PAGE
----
Siegfried Sassoon cover

photo credits: Wikimedia Commons

Siegfried Sassoon

English war poet and writer (1886–1967)

1886   -   1967

genre: poetry, daily newspaper
country of citizenship: United Kingdom, United Kingdom of Great Britain and Ireland
languages spoken, written or signed: English
educated at: University of Cambridge, Clare College, New Beacon School, Marlborough College
occupation: reporter, writer, military personnel, poet
award received: Military Cross, Commander of the Order of the British Empire, James Tait Black Memorial Prize, Queen's Gold Medal for Poetry
influenced by: Thomas Hardy, Edward Morgan Forster, Robert Graves, Henry Vaughan, William Halse Rivers Rivers, Henry Head, Edmund Gosse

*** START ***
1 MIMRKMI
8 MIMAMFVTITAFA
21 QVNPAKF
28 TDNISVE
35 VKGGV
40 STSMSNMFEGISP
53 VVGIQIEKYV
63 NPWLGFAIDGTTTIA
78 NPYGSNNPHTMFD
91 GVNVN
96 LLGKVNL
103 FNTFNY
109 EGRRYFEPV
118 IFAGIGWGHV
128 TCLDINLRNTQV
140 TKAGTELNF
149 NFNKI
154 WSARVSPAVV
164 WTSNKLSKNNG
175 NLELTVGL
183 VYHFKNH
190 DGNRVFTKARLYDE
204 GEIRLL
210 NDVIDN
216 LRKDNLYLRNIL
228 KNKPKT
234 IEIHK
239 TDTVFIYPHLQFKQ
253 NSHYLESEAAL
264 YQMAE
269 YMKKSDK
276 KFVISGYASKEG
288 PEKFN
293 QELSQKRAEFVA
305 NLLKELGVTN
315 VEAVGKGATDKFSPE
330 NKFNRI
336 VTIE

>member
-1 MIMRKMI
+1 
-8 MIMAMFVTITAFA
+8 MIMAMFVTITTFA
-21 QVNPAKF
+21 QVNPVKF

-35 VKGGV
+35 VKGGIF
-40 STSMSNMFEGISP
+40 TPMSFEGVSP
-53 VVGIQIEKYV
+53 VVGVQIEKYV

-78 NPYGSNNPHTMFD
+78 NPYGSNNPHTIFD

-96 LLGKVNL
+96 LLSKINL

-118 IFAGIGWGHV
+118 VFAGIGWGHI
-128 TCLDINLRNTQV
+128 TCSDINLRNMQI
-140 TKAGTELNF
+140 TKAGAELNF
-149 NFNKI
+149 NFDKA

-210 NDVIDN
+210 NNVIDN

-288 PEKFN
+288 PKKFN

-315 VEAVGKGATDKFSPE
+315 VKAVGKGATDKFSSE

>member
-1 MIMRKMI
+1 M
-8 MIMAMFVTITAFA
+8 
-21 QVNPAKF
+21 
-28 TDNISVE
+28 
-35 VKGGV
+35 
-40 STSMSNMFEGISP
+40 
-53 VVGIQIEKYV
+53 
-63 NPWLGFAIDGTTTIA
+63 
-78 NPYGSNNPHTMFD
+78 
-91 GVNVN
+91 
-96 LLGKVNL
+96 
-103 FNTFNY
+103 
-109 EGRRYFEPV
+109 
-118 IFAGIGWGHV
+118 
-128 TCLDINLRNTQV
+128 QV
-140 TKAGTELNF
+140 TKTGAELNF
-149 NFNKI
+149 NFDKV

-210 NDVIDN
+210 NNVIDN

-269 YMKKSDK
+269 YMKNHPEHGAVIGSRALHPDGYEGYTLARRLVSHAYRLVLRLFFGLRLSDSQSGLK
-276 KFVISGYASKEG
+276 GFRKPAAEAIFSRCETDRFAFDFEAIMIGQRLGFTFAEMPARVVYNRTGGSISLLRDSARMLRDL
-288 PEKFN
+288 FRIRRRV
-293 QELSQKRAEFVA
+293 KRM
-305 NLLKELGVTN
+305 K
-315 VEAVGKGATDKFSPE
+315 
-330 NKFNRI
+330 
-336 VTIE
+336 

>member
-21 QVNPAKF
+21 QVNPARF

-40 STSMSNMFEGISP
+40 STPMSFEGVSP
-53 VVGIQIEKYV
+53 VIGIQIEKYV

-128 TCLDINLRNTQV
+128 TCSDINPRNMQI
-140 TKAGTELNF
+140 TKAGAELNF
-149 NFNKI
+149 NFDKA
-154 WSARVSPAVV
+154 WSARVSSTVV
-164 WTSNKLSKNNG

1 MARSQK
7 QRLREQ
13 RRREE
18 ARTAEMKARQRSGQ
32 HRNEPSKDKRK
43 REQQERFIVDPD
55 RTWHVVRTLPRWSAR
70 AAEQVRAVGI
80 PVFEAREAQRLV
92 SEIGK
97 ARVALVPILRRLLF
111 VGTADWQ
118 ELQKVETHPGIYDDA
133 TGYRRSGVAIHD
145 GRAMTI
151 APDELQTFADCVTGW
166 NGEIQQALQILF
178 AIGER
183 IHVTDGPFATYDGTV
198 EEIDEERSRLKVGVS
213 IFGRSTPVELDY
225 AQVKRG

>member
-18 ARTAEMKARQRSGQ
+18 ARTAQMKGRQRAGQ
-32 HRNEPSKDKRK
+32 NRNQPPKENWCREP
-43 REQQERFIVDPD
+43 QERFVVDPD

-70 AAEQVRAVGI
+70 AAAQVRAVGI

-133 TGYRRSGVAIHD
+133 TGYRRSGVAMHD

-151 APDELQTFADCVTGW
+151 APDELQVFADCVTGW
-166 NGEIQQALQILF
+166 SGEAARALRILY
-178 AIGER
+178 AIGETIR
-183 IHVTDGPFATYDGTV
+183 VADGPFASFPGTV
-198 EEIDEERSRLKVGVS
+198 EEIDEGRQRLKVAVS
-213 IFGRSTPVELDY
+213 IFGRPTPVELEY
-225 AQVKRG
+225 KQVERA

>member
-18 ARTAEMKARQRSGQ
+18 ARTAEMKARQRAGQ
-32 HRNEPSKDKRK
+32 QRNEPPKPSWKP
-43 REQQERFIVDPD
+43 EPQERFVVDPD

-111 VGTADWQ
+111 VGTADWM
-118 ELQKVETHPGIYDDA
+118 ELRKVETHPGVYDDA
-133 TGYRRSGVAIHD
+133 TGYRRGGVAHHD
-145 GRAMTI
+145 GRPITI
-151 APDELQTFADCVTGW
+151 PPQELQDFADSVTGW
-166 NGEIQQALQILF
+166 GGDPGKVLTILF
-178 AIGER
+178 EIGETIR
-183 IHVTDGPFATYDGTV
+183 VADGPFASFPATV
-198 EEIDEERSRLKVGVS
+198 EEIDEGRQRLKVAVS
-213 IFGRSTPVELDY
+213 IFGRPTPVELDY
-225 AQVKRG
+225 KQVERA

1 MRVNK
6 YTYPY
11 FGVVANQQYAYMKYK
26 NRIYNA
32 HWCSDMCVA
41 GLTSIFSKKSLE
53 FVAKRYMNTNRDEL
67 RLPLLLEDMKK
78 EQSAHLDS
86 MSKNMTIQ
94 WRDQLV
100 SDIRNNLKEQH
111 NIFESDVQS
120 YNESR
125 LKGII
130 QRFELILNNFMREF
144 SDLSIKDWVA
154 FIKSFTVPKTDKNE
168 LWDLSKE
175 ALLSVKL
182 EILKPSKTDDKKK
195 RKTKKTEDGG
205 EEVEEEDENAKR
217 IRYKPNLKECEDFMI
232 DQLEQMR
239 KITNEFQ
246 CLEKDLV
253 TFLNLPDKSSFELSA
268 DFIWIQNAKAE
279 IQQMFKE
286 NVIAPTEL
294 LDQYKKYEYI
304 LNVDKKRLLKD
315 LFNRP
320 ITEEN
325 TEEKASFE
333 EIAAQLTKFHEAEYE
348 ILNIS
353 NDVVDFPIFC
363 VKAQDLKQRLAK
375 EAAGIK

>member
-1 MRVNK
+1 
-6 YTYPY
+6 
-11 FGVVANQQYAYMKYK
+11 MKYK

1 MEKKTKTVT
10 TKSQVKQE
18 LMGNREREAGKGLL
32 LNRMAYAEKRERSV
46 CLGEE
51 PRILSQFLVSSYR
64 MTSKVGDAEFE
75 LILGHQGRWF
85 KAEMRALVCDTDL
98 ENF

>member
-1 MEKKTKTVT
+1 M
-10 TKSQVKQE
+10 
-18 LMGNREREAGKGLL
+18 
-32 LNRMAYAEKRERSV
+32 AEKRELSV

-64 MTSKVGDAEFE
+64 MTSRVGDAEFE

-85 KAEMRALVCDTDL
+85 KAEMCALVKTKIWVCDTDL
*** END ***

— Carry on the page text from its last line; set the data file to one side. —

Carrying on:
Siegfried Loraine Sassoon (8 September 1886 – 1 September 1967) was an English war poet, writer, and soldier. Decorated for bravery on the Western Front, he became one of the leading poets of the First World War. His poetry both described the horrors of the trenches and satirised the patriotic pretensions of those who, in Sassoon's view, were responsible for a jingoism-fuelled war. Sassoon became a focal point for dissent within the armed forces when he made a lone protest against the continuation of the war in his "Soldier's Declaration" of 1917, culminating in his admission to a military psychiatric hospital; this resulted in his forming a friendship with Wilfred Owen, who was greatly influenced by him. Sassoon later won acclaim for his prose work, notably his three-volume fictionalised autobiography, collectively known as the "Sherston trilogy".
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